15

I'll use the non-unitary Fourier transform (but this is not important, it's just a preference): $$X(\omega)=\int_{-\infty}^{\infty}x(t)e^{-i\omega t}dt\tag{1}$$ $$x(t)=\frac{1}{2\pi}\int_{-\infty}^{\infty}X(\omega)e^{i\omega t}d\omega\tag{2}$$ where (1) is the Fourier transform, and (2) is the inverse Fourier transform. Now if you formally take the ...


12

That really depends on your definition of "enevelope" and what you need it for. The Hilbert transform calculates the "analytic" signal, i.e. it calculates a matching imaginary part to a real signal by shifting the phase by 90 degrees in the frequency domain. It's reputation of calculating the "envelope" comes mainly from communication technology. It works ...


11

The error lies in the assumption that if $g(t)$ is the Hilbert transform of $f(t)$, then the Hilbert transform of $f(-t)$ must be $g(-t)$. This is not the case. Let $f^-(t)=f(-t)$. Then we have $$g(t)=\mathcal{H}\{f\}(t)=\frac{1}{\pi}\text{p.v.}\int_{-\infty}^{\infty}\frac{f(\tau)}{t-\tau}d\tau\tag{1}$$ and $$\begin{align}\mathcal{H}\{f^-\}(t)&=\frac{...


11

The most practical attempt that I am aware of is by Won and Berger (2005). They simultaneously recorded vocalizations at the mouth with a microphone and on the skull with a homemade vibrometer. They then estimated the relevant transfer functions with linear predictive coding and cepstral smoothing.


10

It is not impossible but it is not going to be a walk in the park too. What you would be trying to do is to add to the voice signal, those vibrations that are delivered to the ear via the bones and are not accessible to anyone else. But this is easier said than done in an accurate way. Sound propagation through a medium depends very much on its density. ...


9

I think it is kind'a similar to soft and hard thresholding using in wavelet de-noising. Have you come across this topic? pywt has already an in-built function for this purpose. Please take a closer look at this code and try to play with it: import pywt import matplotlib.pyplot as plt import numpy as np ts = [2, 56, 3, 22, 3, 4, 56, 7, 8, 9, 44, 23, 1, 4, 6,...


8

The closest orthogonal transform I know of that might meet your needs is the Slant Transform. It's based on sawtooth(ish) waves, but some of the basis functions do resemble triangle waves: (source: Applied Fourier transform) It was developed for image coding/compression, but it seems like a reasonable first approach for the analysis of long-term linear ...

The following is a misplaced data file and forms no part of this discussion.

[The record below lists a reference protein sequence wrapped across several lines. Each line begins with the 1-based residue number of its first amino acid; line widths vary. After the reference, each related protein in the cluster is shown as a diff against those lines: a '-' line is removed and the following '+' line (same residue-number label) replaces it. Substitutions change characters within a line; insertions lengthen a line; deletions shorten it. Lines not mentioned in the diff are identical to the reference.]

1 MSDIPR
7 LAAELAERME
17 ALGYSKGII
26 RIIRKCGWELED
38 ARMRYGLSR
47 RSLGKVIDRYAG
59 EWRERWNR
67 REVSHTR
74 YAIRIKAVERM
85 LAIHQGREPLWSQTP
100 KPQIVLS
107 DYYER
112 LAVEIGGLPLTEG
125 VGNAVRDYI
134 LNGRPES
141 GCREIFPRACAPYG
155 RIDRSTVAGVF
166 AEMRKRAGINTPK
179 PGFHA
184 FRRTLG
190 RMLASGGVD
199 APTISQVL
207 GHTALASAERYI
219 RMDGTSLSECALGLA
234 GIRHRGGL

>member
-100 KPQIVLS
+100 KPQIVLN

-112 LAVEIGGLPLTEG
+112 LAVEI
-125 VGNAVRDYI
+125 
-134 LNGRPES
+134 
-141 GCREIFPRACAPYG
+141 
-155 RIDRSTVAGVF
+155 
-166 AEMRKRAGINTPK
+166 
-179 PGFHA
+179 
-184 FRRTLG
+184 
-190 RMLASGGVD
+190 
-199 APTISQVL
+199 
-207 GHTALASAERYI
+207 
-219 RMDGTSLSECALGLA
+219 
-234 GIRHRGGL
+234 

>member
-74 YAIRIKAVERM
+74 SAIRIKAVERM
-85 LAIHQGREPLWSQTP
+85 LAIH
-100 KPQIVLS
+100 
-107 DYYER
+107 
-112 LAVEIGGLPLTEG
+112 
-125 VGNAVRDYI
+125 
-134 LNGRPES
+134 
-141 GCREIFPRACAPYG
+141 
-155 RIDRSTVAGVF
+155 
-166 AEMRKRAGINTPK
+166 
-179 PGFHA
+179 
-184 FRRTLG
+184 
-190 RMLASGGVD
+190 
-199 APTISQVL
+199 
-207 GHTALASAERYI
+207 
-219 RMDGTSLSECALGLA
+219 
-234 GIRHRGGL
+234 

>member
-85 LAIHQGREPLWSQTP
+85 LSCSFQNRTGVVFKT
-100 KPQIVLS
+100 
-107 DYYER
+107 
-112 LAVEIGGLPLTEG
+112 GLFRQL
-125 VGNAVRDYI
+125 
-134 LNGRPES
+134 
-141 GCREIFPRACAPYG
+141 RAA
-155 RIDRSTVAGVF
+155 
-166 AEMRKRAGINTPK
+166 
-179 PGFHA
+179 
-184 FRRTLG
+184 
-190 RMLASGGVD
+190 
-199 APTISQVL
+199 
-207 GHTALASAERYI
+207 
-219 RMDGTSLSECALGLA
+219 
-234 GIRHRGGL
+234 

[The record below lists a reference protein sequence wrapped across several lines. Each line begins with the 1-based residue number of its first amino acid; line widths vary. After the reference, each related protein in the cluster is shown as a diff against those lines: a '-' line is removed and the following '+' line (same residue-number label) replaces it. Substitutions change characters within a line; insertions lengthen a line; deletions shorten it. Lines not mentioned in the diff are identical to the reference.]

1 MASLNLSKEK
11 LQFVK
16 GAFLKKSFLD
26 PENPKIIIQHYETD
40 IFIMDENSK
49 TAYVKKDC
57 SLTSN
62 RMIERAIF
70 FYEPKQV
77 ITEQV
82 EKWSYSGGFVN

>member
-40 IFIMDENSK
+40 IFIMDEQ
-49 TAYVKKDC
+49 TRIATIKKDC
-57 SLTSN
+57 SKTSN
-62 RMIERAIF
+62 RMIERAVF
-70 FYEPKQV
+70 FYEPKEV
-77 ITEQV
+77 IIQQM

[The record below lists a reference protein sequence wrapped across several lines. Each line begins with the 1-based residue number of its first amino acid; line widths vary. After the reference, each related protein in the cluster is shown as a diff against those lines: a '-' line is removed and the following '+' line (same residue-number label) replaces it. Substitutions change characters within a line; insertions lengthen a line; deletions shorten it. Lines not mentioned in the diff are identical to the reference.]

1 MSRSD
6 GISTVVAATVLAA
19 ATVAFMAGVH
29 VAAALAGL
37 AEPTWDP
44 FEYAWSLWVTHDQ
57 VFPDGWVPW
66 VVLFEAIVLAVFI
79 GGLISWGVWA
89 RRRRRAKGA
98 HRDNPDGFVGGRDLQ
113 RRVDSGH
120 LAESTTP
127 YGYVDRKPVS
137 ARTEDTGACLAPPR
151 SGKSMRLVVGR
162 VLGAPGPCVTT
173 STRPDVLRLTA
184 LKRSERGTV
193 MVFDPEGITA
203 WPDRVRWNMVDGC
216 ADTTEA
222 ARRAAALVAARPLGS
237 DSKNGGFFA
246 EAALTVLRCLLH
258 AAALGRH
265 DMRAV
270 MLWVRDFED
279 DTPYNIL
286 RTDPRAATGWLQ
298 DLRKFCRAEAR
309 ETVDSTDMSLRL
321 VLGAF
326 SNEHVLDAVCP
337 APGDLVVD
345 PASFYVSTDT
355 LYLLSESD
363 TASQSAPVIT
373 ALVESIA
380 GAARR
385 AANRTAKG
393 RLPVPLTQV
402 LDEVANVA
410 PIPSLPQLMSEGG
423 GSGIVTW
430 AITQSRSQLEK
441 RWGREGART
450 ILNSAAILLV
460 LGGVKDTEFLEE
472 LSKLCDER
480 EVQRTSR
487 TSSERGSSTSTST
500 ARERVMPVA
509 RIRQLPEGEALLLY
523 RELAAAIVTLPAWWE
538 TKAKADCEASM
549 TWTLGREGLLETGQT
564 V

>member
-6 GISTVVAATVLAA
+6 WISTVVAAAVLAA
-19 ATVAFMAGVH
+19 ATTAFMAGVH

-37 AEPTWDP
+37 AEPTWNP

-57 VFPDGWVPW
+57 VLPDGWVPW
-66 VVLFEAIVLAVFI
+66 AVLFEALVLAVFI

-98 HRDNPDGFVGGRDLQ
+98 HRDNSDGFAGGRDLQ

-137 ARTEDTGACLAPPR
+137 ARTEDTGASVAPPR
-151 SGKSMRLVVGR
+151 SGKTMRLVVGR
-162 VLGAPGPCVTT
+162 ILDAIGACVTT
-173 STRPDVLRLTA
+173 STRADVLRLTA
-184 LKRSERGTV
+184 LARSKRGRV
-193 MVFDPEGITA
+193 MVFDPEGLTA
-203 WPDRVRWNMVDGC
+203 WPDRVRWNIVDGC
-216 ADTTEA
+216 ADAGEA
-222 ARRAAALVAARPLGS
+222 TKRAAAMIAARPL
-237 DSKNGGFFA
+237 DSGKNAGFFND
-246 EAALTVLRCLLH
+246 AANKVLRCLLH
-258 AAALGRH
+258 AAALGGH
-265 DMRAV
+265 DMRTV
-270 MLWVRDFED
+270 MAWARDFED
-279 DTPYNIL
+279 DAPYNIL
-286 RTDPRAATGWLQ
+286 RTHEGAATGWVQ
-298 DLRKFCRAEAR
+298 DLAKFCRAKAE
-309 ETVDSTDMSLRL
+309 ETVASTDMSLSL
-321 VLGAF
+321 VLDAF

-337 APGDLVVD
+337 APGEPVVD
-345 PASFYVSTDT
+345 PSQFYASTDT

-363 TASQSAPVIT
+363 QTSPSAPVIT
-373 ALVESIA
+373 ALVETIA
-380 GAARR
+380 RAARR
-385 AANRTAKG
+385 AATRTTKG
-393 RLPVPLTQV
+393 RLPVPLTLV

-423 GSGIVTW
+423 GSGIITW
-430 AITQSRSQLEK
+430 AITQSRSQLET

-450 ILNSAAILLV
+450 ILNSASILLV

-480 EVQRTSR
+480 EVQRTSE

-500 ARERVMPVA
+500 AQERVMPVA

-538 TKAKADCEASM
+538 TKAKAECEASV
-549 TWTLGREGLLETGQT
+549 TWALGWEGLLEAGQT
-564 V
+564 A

8

Transliterations of Ukrainian names have different avatars in English (and in others languages as well). You can find Kravchuk polynomials, and other papers like On Krawtchouk Transforms or Krawtchouk polynomials and Krawtchouk matrices. You can find as well Kravchuk orthogonal polynomials. As they form an orthogonal basis of polynomials (as well as many ...


7

Correlation and convolution are basically the same operations. You can express the cross-correlation of two functions $f(t)$ and $g(t)$ by a convolution: $$R_{fg}(\tau)=f(\tau)\star g^*(-\tau)$$ where $\star$ denotes convolution, and $*$ denotes complex conjugation. If you evaluate the cross-correlation at $\tau=0$ you get the inner product of $f(t)$ and $...


7

The problem is not sufficiently specified, because the range of admissible values of $n$ is missing. Here I make the assumption that we consider $n>0$. With this assumption we have $$X(z)=\sum_{n=1}^{\infty}x[n]z^{-n}=\sum_{n=1}^{\infty}\frac{z^{-n}}{n^2}\tag{1}$$ And that's the point where we might get stuck, if we didn't have a list of mathematical ...


6

The fourier transform gives you very fine resolution in the frequency domain, but during the transformation, you loose all the information about when (for time signals) or where (for images) these frequencies occur in your input signal. The Gabor transform alleviates this problem by windowing the base functions of the fourier transform with a Gaussian ...


6

I would use a linear phase FIR Hilbert transformer, and use block processing, such as the overlap-add method. That means that you partition the input signal into contiguous non-overlapping blocks and compute the convolution of each block with your filter impulse response. The results are then overlapped and added. Overlap occurs because the result of the ...


5

The Hilbert transform does NOT calculate an analytic signal. If we have a real-valued sequence $x(n)$, and the Hilbert transform of $x(n)$ is $x_H(n)$, the analytic signal, $a(n)$, associated with $x(n)$ is: $$a(n) = x(n) + jx_H(n)$$ Computing the magnitude of $a(n)$ will give you the instantaneous envelope of the original $x(n)$ sequence. This works ...


5

The time vs frequency resolution is a well-known problem, and there are indeed approaches to overcome it. For audio signals, some of the commonly used techniques include: parametric methods ; adaptive resolution (analyze with various time/frequency configurations and patch the results together - Wen X. and M. Sandler, "Composite spectrogram using multiple ...


5

As mentioned in Batman's answer, the condition of the sequence being absolutely summable is only sufficient but not necessary. The Fourier transform can be extended to $\ell_2$ sequences, i.e. sequences for which $$\sum_{n=-\infty}^{\infty}|f[n]|^2<\infty$$ is satisfied. A further generalization is possible if you allow distributions and their ...